• joint bank account statements;
  • joint leases;
  • joint utility bills.

These are some examples of green card interview marriage documents
the immigration officer will carefully evaluate. In fact, when people are married, they have things co-mingled, and they have joint documents. This is one way for an immigration officer to judge your relationship. Therefore marriage documents are essential: you want to make sure you are prepared with as many supporting documents as you have available.

Marriage-Based Green Card Interview Questions and Answers

Mistake number two during Marriage-Based Green Card interviews is people providing unnecessary information. During the interview, people can get carried away and just go on and on talking about themselves.

Stick to the point!

You want to just stick to the point and not go on to a tangent because unnecessary information can often provide the immigration officer an opportunity to question you about that tangent. If your memory doesn’t serve you correctly, you might not know how to correctly answer the follow-up question. At times, people contradict themselves because they get nervous, so stick to the point and just answer the questions you are asked by the immigration officer.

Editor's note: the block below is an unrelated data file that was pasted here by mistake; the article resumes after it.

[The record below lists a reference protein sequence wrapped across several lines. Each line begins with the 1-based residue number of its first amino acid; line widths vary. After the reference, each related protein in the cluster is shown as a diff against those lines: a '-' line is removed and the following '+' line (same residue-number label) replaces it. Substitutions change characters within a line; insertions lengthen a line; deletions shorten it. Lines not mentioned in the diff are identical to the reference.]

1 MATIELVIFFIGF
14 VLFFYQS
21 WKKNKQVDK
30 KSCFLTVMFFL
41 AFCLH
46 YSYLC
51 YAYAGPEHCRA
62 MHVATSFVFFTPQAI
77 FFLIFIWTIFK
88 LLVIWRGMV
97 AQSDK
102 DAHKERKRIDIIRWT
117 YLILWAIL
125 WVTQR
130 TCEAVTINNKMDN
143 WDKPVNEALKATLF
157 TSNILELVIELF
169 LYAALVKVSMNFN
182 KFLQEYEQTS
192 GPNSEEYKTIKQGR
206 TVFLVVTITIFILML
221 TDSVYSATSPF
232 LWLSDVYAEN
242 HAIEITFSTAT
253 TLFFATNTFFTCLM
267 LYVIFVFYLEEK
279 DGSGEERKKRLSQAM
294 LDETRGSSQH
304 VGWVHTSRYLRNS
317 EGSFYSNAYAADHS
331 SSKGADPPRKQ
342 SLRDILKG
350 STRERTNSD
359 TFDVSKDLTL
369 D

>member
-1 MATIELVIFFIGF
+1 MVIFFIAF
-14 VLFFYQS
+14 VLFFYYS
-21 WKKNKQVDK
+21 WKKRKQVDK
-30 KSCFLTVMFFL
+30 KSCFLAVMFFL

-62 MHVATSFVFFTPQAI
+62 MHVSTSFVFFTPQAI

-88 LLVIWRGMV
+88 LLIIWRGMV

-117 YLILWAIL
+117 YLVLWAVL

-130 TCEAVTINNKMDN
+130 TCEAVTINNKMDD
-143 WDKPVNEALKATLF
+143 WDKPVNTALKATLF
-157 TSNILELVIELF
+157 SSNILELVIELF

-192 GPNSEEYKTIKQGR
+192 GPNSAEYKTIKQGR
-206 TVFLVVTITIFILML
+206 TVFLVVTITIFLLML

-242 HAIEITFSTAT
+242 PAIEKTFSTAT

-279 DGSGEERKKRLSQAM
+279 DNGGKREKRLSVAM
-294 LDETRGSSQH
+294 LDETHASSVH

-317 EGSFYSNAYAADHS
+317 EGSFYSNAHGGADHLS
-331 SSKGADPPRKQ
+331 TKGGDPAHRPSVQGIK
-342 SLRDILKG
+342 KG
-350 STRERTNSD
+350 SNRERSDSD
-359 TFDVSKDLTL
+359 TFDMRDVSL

The same goes for the green card interview documents checklist. Provide only the relevant documentation you are required to produce.

Don’t Lie to an Immigration Officer

Never lie to an immigration officer, and the reason you don’t want to lie to an immigration officer should be apparent: you are under oath. By lying, you could be charged with fraud or misrepresentation, leading to a denial and, ultimately, to removal. You’d think this is obvious, but people believe that they need to lie. Lying is not going to help your case. What I see some people do is get really nervous. They think they need to provide a date and a specific time that something happened. If you don’t remember a particular time or place, that’s okay. If you don’t know every date or exact time something happened, just explain to the officer you don’t remember. You absolutely do not want to lie.

Be Agreeable, Have a Positive Attitude